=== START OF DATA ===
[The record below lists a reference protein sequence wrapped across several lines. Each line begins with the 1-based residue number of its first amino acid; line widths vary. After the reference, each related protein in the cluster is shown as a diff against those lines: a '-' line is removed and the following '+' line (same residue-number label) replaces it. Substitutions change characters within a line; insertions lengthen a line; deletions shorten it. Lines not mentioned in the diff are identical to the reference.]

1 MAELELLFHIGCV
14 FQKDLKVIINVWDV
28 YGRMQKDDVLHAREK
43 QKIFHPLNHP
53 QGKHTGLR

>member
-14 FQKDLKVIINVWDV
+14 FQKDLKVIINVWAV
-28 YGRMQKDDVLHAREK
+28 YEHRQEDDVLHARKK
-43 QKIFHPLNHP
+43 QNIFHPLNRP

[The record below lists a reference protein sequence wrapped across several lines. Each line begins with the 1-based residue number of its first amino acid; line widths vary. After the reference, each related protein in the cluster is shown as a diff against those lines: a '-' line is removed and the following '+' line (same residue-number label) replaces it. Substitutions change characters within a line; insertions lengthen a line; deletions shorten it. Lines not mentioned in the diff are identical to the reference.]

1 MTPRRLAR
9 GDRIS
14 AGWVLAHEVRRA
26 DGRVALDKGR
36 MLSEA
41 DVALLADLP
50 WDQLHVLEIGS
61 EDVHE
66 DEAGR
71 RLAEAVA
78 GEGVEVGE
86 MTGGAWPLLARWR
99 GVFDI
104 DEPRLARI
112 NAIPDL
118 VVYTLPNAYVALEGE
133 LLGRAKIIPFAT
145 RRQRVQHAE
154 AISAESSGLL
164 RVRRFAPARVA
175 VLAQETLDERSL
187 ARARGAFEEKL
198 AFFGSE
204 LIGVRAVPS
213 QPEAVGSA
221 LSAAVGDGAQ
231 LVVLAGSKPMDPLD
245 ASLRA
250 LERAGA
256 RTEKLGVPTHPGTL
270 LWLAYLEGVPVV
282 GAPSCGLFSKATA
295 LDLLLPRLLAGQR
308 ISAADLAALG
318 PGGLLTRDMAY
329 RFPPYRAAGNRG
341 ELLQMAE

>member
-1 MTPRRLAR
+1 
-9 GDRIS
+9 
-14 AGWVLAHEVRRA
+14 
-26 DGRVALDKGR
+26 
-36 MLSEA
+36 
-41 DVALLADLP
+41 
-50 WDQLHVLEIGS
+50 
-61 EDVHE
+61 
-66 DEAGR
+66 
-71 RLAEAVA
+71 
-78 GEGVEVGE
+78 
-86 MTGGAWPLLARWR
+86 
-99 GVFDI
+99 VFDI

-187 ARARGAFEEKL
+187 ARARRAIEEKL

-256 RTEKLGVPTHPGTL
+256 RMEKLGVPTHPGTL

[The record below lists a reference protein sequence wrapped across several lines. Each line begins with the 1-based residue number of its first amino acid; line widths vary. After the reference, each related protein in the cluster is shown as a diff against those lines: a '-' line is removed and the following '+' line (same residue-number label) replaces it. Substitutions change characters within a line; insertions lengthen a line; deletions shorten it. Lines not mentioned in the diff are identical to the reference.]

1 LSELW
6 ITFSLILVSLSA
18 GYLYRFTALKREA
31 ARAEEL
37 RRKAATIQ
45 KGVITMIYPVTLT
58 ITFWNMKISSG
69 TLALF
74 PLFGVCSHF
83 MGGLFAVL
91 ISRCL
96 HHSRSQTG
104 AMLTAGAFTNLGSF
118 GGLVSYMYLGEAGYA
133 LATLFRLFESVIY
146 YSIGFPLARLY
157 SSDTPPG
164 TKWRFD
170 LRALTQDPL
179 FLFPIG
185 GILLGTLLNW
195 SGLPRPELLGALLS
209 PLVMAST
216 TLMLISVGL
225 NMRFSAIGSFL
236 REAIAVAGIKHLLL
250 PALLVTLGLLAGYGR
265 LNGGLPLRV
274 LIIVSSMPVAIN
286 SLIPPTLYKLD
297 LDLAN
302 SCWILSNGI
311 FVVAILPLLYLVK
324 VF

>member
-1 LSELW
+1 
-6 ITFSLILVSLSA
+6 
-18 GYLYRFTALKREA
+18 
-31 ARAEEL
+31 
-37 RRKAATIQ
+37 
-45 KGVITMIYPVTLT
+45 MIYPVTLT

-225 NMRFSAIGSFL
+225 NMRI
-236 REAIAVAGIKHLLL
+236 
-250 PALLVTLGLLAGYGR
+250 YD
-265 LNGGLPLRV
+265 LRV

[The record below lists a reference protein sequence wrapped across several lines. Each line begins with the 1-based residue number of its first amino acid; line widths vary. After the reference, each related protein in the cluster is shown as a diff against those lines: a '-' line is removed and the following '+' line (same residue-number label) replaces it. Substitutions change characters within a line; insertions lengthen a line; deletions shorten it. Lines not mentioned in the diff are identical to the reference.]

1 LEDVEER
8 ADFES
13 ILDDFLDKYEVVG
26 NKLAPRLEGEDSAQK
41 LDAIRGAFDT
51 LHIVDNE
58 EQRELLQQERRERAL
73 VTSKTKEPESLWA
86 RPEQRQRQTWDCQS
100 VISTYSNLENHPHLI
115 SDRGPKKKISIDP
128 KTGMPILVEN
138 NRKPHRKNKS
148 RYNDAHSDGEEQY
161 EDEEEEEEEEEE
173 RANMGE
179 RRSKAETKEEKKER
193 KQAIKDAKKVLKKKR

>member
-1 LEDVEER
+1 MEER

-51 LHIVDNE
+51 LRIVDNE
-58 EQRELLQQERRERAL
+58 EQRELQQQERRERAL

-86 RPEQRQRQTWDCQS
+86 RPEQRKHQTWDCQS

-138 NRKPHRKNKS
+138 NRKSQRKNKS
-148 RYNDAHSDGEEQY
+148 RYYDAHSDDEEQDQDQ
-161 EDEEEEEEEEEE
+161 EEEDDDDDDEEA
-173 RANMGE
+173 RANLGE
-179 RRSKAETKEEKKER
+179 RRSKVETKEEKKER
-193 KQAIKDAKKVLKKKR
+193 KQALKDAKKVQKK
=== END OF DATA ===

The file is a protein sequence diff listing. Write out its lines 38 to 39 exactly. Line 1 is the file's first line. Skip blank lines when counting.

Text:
204 LIGVRAVPS
213 QPEAVGSA